We’ve seen Alex Smith’s numbers: he’s been below average this year. What I’m curious to see is how well quarterbacks with top defensive units have compared in the past. To find out, I looked at the top-five defensive units in terms of Adj. DNEP over the last five seasons, and compared them to their quarterback’s Passing NEP and Passing NEP/P.


PlayerPassing NEPPassing NEP/P
Joe Flacco-7.53-.02
Ben Roethlisberger23.59.05
Donovan McNabb70.84.12
Kerry Collins46.01-.02
Jeff Garcia35.05.09


PlayerPassing NEPPassing NEP/P
Mark Sanchez-68.36-.18
Alex Smith-9.52-.02
Aaron Rodgers122.70.21
Kyle Orton29.94.05
Jake Delhomme-41.51-.12


PlayerPassing NEPPassing NEP/P
Ben Roethlisberger88.24.21
Aaron Rodgers113.04.22
Jay Cutler-6.74-.01
Philip Rivers149.59.26
Eli Manning50.64.09


PlayerPassing NEPPassing NEP/P
Mark Sanchez-59.37-.10
Joe Flacco31.96.06
Jay Cutler18.41.05
Alex Smith21.59.04
Matthew Stafford112.26.16


PlayerPassing NEPPassing NEP/P
Jay Cutler-9.88-.02
Peyton Manning164.88.27
John Skelton-55.23-.26
Matt Schaub99.52.17
Colin Kaepernick40.50.17

Among the 25 quarterbacks above who have played with a top-five defense since 2008, we’ve seen seven seasons go worse than Alex Smith’s has so far. Two of those seasons are owned by Mark Sanchez, while another came from John Skelton (or Ryan Lindley) and Jake Delhomme. Joe Flacco’s rookie season falls just under Smith’s -.01 Passing NEP per Pass mark, and so does Jay Cutler’s 2012 year. And there's still time - Alex Smith could still quite easily reach those numbers.

(Also, Alex Smith was worse than Alex Smith just five years ago.)

So what does this tell us? Well, I think the first thing we need to recognize is that it’s unfair to compare Smith to someone like Aaron Rodgers or Peyton Manning. Those two passers represent three spots on the list, so we could realistically remove them and continue on.

But what’s alarming here is that players like Kyle Orton, Kerry Collins, Matt Schaub, Jeff Garcia and Joe Flacco all “managed games” better than Smith did when they played with a top-five defensive unit. And quite honestly, some of those quarterbacks, aside from Mark Sanchez, had a defense that wasn’t nearly as efficient or productive as the Chiefs have had this season.

Smith Needs to Do More

Perhaps the most frightening part of this situation is that Alex Smith isn’t throwing interceptions. While this may point towards him being a good game manager, it actually shows me that he’s been that ineffective throwing the ball.

If you’ve comprehended the Net Expected Points metric thus far, then you’d probably realize that a turnover is bad for a player’s score. If a passer throws a pick, his team goes from having a positive NEP on a drive to a negative one.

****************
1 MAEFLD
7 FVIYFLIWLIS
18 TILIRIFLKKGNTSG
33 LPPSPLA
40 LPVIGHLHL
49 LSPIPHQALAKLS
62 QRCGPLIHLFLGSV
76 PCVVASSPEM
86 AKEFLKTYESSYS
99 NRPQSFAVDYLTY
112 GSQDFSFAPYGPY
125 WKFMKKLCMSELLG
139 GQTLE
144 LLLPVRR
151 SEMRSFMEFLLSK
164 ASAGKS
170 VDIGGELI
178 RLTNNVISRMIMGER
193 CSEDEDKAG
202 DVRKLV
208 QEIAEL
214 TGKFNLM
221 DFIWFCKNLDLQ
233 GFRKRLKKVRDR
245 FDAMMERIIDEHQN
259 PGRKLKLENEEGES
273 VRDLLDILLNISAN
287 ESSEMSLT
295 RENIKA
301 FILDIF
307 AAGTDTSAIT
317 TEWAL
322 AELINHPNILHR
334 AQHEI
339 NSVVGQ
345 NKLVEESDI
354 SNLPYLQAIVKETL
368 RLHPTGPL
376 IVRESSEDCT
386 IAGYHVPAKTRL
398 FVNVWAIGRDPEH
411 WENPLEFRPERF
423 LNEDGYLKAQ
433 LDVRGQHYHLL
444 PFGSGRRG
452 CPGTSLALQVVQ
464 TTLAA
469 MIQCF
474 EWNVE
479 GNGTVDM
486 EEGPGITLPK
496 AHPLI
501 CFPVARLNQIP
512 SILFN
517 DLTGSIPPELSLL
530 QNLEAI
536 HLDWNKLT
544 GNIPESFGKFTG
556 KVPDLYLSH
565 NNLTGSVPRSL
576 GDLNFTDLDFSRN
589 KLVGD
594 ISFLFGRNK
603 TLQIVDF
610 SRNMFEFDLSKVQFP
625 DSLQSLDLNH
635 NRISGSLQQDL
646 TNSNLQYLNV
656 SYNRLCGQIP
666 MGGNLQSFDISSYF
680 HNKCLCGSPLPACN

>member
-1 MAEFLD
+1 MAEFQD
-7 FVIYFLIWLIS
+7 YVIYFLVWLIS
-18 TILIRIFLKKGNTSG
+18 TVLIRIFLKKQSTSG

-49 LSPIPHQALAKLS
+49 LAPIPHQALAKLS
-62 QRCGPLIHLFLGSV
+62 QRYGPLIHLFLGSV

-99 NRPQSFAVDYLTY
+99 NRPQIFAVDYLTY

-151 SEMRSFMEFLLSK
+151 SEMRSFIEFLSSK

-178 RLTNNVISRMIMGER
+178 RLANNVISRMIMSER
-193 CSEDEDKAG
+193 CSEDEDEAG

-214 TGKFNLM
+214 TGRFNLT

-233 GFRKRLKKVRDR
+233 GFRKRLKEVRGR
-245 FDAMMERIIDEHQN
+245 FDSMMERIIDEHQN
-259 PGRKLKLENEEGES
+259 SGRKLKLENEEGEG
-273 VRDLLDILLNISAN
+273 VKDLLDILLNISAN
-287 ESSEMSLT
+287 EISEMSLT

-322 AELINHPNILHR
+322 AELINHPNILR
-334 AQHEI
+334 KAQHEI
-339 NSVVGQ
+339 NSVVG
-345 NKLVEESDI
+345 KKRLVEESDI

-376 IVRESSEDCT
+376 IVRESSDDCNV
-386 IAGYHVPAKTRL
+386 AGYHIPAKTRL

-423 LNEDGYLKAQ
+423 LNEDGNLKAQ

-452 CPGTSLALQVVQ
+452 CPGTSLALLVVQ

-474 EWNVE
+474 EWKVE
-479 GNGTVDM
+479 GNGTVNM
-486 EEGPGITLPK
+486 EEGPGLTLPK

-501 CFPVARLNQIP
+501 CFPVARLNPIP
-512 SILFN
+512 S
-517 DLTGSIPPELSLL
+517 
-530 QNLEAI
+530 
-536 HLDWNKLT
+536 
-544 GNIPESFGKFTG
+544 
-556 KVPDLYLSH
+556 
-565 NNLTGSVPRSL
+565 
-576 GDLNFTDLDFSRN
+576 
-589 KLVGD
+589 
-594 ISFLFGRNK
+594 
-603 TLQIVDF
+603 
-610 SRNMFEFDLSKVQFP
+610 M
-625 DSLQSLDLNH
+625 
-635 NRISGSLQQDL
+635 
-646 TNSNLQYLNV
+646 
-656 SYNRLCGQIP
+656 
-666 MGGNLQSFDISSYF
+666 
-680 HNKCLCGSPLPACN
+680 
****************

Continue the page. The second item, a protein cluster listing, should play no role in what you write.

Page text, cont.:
Typically – and I’m looking at you, Geno Smith – low Passing NEP and Passing NEP per Pass totals can be a direct result of interceptions thrown. And that’s actually what you get from the signal-callers above who have performed worse than Alex Smith.

Looking back, each of them threw at least 12 interceptions in their respective season (Skelton was easily pacing for that). Alex Smith, entering Week 12 against the Chargers, had thrown just four interceptions in 10 games. Extrapolated, that’s about half of what the typical “bad” quarterback on a team with a top-five defense has thrown.

What does this mean, exactly? Well, it’s showing us, through numbers, exactly what anti-Smith analysts have been saying: Alex Smith isn’t managing this offense effectively whatsoever. While he’s limiting turnovers, his low Passing NEP is showing us that he’s doing just as much harm for his team by not throwing the ball downfield as some of the quarterbacks in very similar situations did while turning the ball over.

To put this another way, just because Alex Smith isn’t throwing picks doesn’t mean that he’s a game manager. Game managers, despite playing the game more conservatively, should at least benefit from playing around above average units. Alex Smith is not.

Can the Chiefs Win With Alex Smith?

Though he played well against a miserable defense this past week, it’s difficult to act like Alex Smith can take this Chiefs team far into the playoffs.

Perhaps he still has room to grow – after all, over his final two seasons with San Francisco, he was a very good manager of the game. But before folks dub him the right fit for this offense, they need to realize that being a bad game manager is one of the worst things a conservative quarterback can be called.

But that's what Alex Smith has been this year. He's been less than a game manager.